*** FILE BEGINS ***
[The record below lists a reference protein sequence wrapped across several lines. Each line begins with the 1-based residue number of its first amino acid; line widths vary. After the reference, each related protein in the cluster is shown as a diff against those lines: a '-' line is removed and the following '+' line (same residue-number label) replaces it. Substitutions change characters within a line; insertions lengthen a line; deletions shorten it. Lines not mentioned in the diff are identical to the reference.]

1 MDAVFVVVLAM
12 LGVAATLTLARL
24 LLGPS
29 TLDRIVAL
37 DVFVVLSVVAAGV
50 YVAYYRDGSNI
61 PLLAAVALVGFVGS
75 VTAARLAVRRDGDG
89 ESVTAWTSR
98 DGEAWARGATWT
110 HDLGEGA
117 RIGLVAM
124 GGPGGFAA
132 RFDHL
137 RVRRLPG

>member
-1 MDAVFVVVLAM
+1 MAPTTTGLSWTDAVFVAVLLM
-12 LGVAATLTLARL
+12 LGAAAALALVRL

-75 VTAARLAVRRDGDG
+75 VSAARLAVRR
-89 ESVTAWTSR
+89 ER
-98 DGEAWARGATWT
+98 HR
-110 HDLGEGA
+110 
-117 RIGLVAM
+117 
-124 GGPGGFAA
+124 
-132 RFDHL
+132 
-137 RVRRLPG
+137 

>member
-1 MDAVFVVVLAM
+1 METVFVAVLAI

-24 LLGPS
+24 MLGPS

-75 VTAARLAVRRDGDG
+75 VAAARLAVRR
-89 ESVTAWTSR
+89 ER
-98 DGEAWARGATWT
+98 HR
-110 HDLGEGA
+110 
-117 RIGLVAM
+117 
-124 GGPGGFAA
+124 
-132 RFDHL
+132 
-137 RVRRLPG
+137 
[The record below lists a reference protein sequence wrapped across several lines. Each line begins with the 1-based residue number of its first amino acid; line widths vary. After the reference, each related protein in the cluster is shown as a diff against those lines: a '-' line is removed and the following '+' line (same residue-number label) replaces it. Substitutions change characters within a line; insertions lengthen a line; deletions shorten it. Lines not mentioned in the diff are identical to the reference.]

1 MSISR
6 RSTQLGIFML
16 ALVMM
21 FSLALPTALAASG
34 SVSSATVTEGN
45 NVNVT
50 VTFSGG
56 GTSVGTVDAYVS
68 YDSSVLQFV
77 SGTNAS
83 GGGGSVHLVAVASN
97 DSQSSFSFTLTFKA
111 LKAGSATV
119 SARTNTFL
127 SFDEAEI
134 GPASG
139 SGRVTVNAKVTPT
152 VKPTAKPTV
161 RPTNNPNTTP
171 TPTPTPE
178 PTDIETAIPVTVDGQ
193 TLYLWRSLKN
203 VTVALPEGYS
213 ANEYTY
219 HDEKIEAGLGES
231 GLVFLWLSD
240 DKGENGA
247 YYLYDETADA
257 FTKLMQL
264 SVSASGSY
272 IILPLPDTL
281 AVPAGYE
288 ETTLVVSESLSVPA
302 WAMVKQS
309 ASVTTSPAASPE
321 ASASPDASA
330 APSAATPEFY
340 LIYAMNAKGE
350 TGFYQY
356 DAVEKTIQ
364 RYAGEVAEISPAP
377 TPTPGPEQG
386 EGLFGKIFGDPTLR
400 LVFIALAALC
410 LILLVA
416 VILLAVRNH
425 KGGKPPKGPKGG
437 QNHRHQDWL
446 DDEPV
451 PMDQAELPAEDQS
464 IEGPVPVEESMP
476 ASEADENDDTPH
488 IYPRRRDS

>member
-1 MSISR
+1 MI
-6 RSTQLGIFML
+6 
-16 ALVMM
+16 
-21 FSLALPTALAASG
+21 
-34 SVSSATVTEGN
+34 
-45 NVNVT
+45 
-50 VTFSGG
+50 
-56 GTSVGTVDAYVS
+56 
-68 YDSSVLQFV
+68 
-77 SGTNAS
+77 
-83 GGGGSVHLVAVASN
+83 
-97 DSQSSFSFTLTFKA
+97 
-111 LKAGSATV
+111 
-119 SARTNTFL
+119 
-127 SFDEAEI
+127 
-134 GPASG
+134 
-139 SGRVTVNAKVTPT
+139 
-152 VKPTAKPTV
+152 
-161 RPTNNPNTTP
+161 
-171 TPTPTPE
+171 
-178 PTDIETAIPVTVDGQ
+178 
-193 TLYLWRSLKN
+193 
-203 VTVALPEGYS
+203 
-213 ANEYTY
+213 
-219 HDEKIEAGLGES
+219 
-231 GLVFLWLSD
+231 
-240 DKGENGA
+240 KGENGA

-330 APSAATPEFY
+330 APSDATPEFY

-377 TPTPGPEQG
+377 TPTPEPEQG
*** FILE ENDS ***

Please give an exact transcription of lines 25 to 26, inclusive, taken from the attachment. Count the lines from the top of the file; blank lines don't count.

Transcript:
+89 ER
-98 DGEAWARGATWT